Can you improve indoor air quality with an energy audit?  You bet.  Recently our company was asked to do some troubleshooting on a 50 year old home in Northwest Arkansas.  The occupant has environmental sensitivity and respiratory issues, and was having difficulties staying in her home due to her physical reactions and symptoms.  The homeowner suspected the culprit was cellulose fibers from attic insulation added several years previously.

 

We showed up with our diagnostic equipment, surveyed the house carefully, and started testing.  We found that there was indeed some duct leakage from the returns in the attic that probably introduced some cellulose fibers into the home.  However, it was our conclusion that the primary source of airborne contaminants was the crawl space.  The supply ductwork was all located in the crawlspace.  The ducts were disconnected in several spots, and unsealed everywhere else.  The crawlspace floor had no vapor barrier, there was active condensation running down the foundation walls, and the presence of literally thousands of water crickets was noted.  It was not a healthful environment, to say the least. The building envelope was moderately leaky.  With the very leaky supply ducts, and the numerous unsealed floor penetrations, there was a continuous flow of air from the crawlspace into the home.  Paydirt, as they say. 

 

The point to be made from this investigation is that this is an all too common condition in homes in our area.  While the primary intended benefit of an energy audit is to improve a home's energy efficiency, it may be that for many homeowners the resulting improvement in their indoor air quality may have greater value to them than the savings on their utility bills.  It has also been our experience that most homeowners either do not even suspect that they have poor indoor air quality, or if they do, their solutions to the problem miss the mark. 

 

This post originally appeared on Home Energy Consultants' House Whisperer Blog.

Views: 150

Tags: energy audit, indoor air quality

Comment

You need to be a member of Home Energy Pros to add comments!

Join Home Energy Pros

Comment by Gary Kahanak on January 12, 2011 at 3:37pm
@John Milligan--This is a work in progress.  So far the supply ducts in the crawlspace have been repaired and sealed, and all floor penetrations have been sealed.  This was the quickest and least expensive way to limit infiltration of crawlspace air into the home.  A recommendation was made to properly install a vapor barrier on the crawlspace floor at their earliest opportunity.  An insulated, unvented crawlspace can be a good solution for some homes, but humidity and moisture control is critical.  Attaining it can be very difficult, and expensive, in some retrofit situations.  If one cannot be assured of excellent moisture control, it's usually better to go with a vented crawlspace, and put the money into air sealing and insulating the subfloor and ductwork.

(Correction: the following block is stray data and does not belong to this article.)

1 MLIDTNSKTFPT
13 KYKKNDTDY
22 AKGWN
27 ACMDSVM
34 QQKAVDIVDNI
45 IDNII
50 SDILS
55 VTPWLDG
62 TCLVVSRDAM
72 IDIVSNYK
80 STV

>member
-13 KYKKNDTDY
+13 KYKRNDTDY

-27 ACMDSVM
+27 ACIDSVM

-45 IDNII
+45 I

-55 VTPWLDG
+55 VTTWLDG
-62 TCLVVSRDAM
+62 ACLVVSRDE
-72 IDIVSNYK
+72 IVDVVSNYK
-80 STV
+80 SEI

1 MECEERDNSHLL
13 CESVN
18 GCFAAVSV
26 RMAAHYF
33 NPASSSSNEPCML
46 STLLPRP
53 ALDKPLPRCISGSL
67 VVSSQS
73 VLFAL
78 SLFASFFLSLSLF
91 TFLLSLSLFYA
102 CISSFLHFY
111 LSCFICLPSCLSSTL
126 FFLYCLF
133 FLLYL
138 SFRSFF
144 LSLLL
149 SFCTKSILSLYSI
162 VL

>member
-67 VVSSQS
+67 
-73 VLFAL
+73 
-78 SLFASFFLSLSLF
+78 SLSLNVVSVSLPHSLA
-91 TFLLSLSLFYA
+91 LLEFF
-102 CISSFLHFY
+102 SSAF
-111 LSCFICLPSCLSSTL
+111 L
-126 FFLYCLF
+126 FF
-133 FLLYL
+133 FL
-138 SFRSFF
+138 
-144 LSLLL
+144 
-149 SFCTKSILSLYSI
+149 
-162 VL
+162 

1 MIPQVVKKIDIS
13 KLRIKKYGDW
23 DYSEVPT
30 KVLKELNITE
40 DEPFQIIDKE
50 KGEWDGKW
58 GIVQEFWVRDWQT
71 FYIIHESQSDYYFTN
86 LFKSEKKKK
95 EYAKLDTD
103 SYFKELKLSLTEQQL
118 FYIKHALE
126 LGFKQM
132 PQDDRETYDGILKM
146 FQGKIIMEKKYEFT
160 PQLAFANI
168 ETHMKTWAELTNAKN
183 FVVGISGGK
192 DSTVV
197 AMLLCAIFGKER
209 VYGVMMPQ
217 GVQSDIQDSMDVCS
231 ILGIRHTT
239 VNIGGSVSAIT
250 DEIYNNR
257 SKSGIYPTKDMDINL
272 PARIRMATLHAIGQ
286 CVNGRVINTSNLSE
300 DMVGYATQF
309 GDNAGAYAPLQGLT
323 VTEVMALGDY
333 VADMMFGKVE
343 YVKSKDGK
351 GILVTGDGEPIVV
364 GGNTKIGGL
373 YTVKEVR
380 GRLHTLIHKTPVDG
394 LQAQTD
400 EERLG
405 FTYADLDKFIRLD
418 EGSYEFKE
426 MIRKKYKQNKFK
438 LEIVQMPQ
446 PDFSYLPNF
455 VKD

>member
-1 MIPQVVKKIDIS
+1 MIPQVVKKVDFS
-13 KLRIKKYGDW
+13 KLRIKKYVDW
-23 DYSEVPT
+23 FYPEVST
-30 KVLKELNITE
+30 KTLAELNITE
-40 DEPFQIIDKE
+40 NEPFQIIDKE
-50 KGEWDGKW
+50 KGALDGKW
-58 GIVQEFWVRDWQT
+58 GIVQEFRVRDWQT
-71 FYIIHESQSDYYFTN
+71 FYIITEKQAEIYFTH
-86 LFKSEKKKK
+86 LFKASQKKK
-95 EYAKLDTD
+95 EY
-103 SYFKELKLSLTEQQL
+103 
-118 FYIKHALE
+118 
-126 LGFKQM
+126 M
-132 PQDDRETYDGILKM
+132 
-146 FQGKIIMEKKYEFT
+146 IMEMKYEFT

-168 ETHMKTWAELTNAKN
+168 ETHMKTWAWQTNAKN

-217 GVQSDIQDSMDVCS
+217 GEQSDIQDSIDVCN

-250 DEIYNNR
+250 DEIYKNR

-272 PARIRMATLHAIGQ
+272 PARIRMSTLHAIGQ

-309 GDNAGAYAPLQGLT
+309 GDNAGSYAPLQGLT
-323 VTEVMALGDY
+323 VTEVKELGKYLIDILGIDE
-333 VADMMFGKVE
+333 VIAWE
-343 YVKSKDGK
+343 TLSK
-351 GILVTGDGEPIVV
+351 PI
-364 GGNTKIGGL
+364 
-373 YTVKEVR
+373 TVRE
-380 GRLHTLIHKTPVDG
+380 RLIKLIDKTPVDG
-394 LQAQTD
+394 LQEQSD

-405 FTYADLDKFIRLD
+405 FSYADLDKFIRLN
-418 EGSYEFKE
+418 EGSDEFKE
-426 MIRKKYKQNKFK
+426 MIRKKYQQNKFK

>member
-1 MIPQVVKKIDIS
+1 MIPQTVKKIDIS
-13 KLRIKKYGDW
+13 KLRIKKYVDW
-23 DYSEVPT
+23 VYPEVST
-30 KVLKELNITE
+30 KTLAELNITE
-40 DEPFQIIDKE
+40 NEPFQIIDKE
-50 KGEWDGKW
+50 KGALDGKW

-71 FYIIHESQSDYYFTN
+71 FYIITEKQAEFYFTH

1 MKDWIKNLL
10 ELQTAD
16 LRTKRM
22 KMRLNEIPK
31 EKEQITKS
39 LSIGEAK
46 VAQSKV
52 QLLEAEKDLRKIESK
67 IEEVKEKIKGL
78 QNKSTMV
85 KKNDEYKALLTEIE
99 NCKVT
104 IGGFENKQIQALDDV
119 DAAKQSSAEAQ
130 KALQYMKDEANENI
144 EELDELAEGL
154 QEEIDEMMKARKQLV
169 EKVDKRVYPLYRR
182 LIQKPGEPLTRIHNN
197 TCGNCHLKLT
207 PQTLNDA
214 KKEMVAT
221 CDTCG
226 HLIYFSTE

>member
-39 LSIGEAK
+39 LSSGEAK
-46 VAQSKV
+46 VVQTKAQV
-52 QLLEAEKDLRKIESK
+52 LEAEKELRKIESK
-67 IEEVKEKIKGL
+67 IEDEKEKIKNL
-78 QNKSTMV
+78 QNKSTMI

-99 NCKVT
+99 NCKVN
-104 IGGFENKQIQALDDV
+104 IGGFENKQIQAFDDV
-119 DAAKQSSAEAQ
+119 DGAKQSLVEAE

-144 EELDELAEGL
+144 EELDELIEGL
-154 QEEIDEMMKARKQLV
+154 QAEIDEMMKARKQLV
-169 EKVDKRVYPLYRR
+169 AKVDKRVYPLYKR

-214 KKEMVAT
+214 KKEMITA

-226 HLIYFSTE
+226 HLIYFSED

Comment by John Milligan on January 12, 2011 at 2:37pm
How did you resolve the crawlspace issues? Did you decide to bring crawlspace into conditioned space or did you seal off at ceiling of crawl space. I have heard mix opinions on what to do with unvented crawl spaces.
Comment by Jon LaMonte on January 5, 2011 at 7:16pm
Gary, I agree with you.  Here in Atlanta I have made comfort and air quality the main issue with energy efficiency as an added benefit.  I think that too many auditors get caught up in the technical side of things and forget that most people just want a comfortable, healthy, and durable home to live in.  This approach has changed my marketing strategies and homeowners have responded to it more favorably, especially at quote time.  Good job.

Videos

  • Add Videos
  • View All

Twitter

Latest Activity

Michael Wenzel is now a member of Home Energy Pros
6 hours ago
Stan Harbuck added a discussion to the group Energy Auditing Equipment for Sale, Trade or to Purchase
Thumbnail

4 Fans, Doors, Gauges, etc. for Sale - 4 Q4E 3300 Retrotec Fans, Doors, Drivers, etc.

4 Rarely used Q4E 3300 Retrotec fan sets (2010/2011) and all related equipment for sale, including…See More
9 hours ago
Stan Harbuck joined allen p tanner's group
Thumbnail

Energy Auditing Equipment for Sale, Trade or to Purchase

Discuss the pros and cons of the equipment you are interested in prior to purchase. Post equipment…See More
10 hours ago
Amber Vignieri posted a blog post
yesterday
Barbara Smith's video was featured

Weatherization: Crawl Spaces

Crawl Spaces - Training for Weatherization Installers. Re-posted from Seventhwave.org
yesterday
Kelly replied to Colin Genge's discussion What is the value of using a pressure pan to test outlets?
"Hi Colin, I like using the pressure pans at outlets to guide my inspections once I'm in the…"
Thursday
Leo Klisch commented on Home Energy Magazine's blog post Natural Gas is Becoming Less Attractive
"It seems a bit wasteful to use NG for such a low temperature application as space heat. If a heat…"
Thursday
HomeWiz posted photos
Thursday

© 2016   Created by Lawrence Berkeley National Laboratory.   Powered by

Badges  |  Report an Issue  |  Terms of Service